The report suggests that Iran will accept the idea of sending the material abroad – something it had previously appeared reluctant to do – but that there could be a tussle with the US and Europe over details of the plan.
France's foreign minister was already expressing exasperation with Tehran, saying it is trying to have the proposal "thoroughly reworked." Bernard Kouchner said he doesn't think the plan needs dramatic changes and warned Iran, "It cannot take forever. We wait for answers."
The plan calls for Iran to ship 70% of its enriched uranium abroad for further enrichment. The US and its allies back the deal because it would at least temporarily leave Iran's uranium stockpiles too low to build a nuclear weapon. Iran denies any intention to develop a bomb.
The report Tuesday on the state-run Arabic-language channel al-Alam cited an unidentified official saying Iran will officially reply on the deal within 48 hours. The official said Iran "will agree to the general framework" of the plan "with a request for important changes."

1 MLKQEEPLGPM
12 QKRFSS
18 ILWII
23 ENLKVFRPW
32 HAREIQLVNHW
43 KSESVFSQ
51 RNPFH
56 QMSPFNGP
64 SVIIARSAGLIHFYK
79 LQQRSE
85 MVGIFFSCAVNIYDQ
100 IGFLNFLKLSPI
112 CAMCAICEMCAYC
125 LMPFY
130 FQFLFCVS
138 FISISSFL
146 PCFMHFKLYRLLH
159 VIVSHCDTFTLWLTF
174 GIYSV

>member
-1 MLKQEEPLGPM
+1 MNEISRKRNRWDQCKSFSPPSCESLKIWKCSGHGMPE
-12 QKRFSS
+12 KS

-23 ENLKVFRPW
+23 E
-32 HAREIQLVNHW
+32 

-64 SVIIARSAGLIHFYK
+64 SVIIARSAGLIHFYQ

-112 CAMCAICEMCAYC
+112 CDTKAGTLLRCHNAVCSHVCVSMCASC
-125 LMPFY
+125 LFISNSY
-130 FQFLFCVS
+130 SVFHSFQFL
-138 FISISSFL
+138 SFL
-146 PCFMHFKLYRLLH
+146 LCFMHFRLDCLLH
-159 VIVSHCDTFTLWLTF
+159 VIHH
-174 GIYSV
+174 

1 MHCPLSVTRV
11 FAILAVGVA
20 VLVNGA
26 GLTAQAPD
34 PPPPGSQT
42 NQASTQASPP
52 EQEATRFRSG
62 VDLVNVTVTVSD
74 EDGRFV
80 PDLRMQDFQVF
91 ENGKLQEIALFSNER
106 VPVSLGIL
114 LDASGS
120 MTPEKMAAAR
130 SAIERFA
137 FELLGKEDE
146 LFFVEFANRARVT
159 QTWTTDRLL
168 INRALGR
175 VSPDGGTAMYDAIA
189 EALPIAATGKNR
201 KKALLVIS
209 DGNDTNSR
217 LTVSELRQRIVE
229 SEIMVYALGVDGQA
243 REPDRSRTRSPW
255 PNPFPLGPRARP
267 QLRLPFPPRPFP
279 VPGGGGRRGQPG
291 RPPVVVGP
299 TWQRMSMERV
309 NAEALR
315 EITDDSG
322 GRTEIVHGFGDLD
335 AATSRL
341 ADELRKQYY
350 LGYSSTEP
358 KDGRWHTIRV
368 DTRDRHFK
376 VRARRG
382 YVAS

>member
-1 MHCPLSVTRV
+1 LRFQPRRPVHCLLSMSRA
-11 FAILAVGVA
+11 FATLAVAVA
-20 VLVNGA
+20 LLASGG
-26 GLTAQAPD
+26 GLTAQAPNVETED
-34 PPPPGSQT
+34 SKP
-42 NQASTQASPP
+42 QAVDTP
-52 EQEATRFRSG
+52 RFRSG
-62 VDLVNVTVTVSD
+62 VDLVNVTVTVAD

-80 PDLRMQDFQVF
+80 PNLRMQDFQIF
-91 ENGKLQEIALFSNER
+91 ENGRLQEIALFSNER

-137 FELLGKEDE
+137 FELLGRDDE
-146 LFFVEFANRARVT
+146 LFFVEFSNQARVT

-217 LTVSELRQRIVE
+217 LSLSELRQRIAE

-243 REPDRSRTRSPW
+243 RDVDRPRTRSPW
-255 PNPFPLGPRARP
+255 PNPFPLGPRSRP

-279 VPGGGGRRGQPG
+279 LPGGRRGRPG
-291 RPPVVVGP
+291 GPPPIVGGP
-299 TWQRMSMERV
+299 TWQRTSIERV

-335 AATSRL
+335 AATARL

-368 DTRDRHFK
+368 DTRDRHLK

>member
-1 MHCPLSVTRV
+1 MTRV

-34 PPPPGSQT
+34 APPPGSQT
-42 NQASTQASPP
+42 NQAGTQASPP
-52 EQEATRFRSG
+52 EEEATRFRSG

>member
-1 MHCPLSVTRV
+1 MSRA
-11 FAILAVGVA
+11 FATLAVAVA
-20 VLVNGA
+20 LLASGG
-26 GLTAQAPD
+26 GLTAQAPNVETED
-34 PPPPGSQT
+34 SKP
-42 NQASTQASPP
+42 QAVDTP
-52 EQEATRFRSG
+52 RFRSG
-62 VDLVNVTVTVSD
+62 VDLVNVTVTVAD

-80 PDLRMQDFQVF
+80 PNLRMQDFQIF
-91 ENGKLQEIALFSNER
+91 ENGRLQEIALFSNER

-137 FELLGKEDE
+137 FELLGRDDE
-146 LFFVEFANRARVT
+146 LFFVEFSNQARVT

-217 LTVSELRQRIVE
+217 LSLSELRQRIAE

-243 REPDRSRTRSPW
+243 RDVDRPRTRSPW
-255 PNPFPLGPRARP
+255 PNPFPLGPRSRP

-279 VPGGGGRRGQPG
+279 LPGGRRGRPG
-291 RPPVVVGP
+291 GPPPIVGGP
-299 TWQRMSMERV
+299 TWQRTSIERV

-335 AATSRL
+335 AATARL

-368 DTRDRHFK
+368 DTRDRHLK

It did not specify the amendments Iran will seek. Another Iranian state channel, Press TV, said Tuesday that Tehran is opposed to sending the entire shipment abroad at once, suggesting it wants to do it in stages.
Iran has also given hints that it may want to send less than the 70% of its stockpiles abroad. On Monday, Iranian Foreign Minister Manouchehr Mottaki said Iran might agree to "deliver part of (the low enriched uranium) fuel which we currently don't need."
Speaking in Luxembourg, France's Kouchner showed impatience with Iran, suggesting it was drawing out its reply on the deal. "We have been waiting for almost three year for the light at the end of the tunnel. And we still wait," he said.